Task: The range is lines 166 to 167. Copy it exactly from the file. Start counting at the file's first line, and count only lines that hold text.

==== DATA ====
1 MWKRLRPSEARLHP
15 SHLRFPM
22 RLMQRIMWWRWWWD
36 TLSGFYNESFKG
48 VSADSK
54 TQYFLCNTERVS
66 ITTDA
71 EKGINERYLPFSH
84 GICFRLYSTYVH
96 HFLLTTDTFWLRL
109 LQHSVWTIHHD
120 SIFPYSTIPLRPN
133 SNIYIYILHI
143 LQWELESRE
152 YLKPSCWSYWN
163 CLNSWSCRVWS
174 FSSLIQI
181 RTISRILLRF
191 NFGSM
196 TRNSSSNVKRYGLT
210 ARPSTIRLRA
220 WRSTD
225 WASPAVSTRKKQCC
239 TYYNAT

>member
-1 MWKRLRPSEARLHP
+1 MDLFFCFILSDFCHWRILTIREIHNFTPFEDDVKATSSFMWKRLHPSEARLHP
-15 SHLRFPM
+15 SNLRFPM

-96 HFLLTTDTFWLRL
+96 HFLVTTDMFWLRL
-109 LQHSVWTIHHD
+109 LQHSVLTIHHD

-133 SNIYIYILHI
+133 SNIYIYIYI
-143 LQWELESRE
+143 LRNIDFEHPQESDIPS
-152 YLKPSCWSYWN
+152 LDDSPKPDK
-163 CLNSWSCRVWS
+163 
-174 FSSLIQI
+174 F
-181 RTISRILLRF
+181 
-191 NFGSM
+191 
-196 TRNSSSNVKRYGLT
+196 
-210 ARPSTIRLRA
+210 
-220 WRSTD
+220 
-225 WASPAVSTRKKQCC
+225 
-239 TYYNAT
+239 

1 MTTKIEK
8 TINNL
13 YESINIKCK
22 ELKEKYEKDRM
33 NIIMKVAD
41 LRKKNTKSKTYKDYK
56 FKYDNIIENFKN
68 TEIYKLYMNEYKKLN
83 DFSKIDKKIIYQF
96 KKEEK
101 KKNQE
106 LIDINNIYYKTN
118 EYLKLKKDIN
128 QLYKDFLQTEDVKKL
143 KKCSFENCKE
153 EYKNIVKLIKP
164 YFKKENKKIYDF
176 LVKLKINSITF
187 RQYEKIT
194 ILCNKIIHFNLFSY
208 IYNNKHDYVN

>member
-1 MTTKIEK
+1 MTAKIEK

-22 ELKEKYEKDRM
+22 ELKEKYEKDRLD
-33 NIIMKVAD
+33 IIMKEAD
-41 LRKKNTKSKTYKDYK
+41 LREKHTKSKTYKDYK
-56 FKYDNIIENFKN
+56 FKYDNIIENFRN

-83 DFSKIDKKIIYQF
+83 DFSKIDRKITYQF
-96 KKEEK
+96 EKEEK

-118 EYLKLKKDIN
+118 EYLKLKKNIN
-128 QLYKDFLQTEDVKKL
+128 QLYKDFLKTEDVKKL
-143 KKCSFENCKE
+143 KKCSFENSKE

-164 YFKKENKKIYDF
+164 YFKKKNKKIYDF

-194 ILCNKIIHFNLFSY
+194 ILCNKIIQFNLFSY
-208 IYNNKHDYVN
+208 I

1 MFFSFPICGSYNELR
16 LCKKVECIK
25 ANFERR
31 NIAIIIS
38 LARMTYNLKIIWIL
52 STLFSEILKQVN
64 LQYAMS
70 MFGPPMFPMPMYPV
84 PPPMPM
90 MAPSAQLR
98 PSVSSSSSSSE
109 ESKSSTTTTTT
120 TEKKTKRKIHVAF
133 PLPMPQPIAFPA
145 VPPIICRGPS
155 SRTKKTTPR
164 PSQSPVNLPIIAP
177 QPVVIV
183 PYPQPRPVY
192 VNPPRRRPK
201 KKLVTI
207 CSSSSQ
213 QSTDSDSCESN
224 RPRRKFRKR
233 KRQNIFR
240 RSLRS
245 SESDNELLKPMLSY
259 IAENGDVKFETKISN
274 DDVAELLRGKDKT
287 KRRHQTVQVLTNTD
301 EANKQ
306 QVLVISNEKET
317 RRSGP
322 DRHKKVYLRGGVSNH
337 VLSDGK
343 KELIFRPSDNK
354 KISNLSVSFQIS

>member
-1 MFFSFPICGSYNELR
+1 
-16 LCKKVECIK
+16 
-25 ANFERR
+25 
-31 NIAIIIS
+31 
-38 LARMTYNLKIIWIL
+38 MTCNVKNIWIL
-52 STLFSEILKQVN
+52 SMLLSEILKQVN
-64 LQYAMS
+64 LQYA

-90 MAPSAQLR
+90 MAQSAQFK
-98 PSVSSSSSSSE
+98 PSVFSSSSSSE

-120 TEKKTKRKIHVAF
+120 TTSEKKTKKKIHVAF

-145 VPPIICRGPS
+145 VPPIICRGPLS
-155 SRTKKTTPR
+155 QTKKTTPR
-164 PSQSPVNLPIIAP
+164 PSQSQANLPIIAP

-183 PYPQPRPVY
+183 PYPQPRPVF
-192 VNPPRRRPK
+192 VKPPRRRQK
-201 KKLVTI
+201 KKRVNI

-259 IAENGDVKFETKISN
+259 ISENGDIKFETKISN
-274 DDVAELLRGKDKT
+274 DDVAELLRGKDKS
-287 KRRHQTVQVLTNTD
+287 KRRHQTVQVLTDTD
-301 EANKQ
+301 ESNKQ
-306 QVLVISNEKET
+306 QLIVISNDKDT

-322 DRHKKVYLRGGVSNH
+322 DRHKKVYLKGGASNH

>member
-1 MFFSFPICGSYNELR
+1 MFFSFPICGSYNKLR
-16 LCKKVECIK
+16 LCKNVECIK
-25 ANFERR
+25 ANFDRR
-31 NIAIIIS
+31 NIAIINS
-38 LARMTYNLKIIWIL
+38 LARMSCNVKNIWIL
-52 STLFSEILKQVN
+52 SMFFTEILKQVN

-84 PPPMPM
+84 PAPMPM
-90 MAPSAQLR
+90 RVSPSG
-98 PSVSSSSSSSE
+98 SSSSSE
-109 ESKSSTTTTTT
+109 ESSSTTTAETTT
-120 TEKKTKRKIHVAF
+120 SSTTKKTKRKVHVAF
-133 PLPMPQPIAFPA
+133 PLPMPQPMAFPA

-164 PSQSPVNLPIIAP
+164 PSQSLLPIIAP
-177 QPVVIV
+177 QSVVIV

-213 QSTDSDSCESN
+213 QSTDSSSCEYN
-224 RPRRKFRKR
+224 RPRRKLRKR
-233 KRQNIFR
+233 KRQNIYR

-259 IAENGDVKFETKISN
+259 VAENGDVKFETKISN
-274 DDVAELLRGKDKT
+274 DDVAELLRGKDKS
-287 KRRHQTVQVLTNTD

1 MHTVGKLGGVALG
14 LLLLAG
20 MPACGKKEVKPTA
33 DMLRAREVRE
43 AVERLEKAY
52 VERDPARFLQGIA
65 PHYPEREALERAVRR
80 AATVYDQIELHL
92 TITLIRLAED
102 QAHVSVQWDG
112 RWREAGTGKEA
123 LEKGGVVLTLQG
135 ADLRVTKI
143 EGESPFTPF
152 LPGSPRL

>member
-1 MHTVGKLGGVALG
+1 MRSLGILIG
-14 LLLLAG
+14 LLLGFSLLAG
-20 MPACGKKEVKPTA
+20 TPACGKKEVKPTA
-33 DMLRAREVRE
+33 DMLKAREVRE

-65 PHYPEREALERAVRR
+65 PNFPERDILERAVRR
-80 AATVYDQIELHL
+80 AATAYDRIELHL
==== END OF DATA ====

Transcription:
-155 SRTKKTTPR
+155 QTKKTTPR